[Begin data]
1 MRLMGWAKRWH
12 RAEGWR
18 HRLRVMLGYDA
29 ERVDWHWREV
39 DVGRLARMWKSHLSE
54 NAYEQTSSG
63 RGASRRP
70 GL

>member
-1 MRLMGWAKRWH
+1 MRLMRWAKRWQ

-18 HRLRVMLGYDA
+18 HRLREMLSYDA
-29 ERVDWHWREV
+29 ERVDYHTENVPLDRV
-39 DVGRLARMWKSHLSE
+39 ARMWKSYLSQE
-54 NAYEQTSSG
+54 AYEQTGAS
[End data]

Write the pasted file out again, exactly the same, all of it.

1 MRLMGWAKRWH
12 RAEGWR
18 HRLRVMLGYDA
29 ERVDWHWREV
39 DVGRLARMWKSHLSE
54 NAYEQTSSG
63 RGASRRP
70 GL

>member
-1 MRLMGWAKRWH
+1 MRLMRWAKRWQ

-18 HRLRVMLGYDA
+18 HRLREMLSYDA
-29 ERVDWHWREV
+29 ERVDYHTENVPLDRV
-39 DVGRLARMWKSHLSE
+39 ARMWKSYLSQE
-54 NAYEQTSSG
+54 AYEQTGAS